November 28, 2018 - Douglas Myser

Two reasons for a recession in 2020. While the economy has been booming, and the stock market has been doing well, nobody has spoken about a recession. But with the latest economic upheaval, caused by the reversal in the stock market, the slow down caused by rising interest rates, and the trade dispute with China, undertones are taking shape that a recession is on the horizon. The only question seems to be if, not when a recession will happen.

Two reasons for a recession in 2020. Maybe the best reason to think there won't be a recession in 2020 is that so many people are saying there will be. The idea being that the more people are worried about something, the more they should do to try to avoid it--right ? You'd certainly think so but not always. Consider the housing bubble, Economists including Paul Krugman and the Center for Economic and Policy Research's Dean Baker spent years warning about the impending danger, but it didn't matter. Policymakers didn't do anything, and everyone else was too busy trying to get in while the getting was good to concern themselves with whether it was sustainable or not.

Which brings us to our two big risks today. The first is that interest rates, though still by pre-crisis standards, are starting to get a little high by out post-crisis ones. The best recession predictor we have--the difference between the government's 10 year and 2 year borrowing costs--is beginning to flash yellow. So when long term rates are lower than short term ones, what's known as the "inverted yield curve", it's telling us that markets think the Federal Reserve is going to have to stop raising rates and start cutting them in the near future. The IRS will keep printing money until those rates go up, then consumer spending goes down, and folks will have problems paying the IRS, and need a Tax Resolution firm, to avoid a IRS Wage Garnishment. They can always look into the IRS Fresh Start Program for help.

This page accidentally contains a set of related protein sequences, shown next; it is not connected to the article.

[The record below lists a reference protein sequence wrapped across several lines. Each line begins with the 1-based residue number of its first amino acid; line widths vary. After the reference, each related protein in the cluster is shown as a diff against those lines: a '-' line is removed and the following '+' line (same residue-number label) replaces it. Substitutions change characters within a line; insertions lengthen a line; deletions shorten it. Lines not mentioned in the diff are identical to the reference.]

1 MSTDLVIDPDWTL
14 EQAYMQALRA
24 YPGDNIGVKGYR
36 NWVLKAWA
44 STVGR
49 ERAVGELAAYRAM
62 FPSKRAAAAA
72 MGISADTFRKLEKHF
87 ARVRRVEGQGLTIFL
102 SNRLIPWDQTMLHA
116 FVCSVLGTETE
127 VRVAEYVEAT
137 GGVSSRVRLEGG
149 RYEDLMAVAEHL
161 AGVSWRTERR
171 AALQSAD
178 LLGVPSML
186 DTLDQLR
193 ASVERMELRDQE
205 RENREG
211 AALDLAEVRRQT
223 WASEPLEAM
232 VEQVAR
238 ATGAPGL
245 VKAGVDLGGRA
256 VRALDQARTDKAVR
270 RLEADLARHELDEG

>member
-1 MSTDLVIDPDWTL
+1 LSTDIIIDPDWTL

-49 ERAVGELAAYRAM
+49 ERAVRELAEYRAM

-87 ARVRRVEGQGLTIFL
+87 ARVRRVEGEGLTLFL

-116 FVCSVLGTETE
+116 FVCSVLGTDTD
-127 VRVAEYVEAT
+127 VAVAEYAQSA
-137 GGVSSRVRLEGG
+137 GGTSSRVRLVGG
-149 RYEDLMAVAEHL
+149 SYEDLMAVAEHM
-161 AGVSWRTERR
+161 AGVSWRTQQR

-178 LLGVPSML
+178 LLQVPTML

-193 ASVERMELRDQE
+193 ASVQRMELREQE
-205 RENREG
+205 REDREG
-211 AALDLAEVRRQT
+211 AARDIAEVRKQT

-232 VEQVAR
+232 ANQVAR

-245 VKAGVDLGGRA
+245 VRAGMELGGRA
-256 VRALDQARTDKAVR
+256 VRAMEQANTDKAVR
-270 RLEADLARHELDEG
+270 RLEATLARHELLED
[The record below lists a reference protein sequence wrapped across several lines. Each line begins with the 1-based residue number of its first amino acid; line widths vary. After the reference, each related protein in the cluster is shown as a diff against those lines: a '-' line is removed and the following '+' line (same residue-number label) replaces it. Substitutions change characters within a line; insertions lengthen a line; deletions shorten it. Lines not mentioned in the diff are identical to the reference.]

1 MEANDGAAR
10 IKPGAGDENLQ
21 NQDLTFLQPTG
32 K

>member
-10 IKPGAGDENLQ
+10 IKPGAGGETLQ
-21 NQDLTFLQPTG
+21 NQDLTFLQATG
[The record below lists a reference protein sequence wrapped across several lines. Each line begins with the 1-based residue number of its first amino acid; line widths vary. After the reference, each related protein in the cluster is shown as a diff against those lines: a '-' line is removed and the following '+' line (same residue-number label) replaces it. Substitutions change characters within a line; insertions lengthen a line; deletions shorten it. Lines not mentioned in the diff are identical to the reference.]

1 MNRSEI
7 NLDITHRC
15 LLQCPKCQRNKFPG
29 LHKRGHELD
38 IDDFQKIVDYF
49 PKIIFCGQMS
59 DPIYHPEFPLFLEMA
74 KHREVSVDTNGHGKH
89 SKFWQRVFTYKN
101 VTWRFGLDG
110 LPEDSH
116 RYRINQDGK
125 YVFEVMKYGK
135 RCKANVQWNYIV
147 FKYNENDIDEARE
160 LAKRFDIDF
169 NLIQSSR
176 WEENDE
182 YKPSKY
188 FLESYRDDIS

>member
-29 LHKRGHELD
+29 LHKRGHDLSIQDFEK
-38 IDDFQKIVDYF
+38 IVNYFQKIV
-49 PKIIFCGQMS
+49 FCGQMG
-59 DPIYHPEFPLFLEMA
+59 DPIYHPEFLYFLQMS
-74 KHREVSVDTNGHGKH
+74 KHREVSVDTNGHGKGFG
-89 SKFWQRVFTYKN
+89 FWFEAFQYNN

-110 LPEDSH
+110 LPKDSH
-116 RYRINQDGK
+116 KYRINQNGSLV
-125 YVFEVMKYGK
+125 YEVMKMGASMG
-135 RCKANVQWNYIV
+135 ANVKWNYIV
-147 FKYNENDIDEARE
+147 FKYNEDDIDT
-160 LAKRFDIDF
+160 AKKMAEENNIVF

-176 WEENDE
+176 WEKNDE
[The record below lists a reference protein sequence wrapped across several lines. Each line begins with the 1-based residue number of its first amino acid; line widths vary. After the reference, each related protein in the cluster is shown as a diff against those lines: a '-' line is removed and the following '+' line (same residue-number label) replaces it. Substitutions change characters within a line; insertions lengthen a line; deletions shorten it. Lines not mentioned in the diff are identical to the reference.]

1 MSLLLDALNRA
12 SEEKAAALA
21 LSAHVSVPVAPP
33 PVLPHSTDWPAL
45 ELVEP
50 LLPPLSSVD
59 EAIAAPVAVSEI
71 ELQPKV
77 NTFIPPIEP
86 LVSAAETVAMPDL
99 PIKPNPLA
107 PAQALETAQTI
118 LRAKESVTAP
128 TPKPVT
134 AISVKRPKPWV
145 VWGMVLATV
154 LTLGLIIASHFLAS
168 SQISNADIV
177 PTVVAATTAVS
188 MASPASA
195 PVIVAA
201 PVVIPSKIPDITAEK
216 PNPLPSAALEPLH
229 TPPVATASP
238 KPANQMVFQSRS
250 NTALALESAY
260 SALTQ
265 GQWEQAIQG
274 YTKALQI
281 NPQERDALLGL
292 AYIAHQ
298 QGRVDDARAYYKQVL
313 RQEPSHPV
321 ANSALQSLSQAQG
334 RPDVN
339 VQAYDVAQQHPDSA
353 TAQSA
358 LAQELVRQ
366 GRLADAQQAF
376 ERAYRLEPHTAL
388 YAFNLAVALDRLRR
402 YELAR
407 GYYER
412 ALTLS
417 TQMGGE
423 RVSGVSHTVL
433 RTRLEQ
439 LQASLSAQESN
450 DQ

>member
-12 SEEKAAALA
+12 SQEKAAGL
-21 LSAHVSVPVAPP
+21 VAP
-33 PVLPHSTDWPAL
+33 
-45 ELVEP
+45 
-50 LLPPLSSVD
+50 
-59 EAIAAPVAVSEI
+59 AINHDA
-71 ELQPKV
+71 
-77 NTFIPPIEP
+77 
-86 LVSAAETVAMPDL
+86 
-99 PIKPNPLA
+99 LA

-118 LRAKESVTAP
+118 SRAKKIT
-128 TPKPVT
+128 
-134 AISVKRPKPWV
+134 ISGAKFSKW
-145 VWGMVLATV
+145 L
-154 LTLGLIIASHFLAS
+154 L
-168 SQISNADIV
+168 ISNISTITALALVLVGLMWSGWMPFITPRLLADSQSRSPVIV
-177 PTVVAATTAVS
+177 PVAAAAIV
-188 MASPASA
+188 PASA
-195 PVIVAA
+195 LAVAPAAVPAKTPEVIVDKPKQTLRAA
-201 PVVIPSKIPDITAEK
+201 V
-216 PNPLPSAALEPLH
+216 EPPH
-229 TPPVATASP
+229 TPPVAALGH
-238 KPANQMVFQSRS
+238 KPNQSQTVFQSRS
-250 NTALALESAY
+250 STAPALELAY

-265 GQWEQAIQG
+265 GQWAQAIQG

And that brings us to the second problem, higher borrowing costs, slower housing sales, and consumer spending, which all leads to a slowdown int he markets. This hasn't happened yet, but you can see it on the horizon as the Federal Reserve continues increasing interest rates.